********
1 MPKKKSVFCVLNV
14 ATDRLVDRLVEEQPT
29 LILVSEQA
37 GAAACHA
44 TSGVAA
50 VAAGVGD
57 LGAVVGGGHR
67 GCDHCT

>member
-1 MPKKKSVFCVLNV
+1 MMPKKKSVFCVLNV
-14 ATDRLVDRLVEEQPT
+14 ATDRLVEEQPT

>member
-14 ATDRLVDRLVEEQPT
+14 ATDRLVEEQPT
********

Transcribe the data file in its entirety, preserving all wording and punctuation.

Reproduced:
1 MPKKKSVFCVLNV
14 ATDRLVDRLVEEQPT
29 LILVSEQA
37 GAAACHA
44 TSGVAA
50 VAAGVGD
57 LGAVVGGGHR
67 GCDHCT

>member
-1 MPKKKSVFCVLNV
+1 MMPKKKSVFCVLNV
-14 ATDRLVDRLVEEQPT
+14 ATDRLVEEQPT

>member
-14 ATDRLVDRLVEEQPT
+14 ATDRLVEEQPT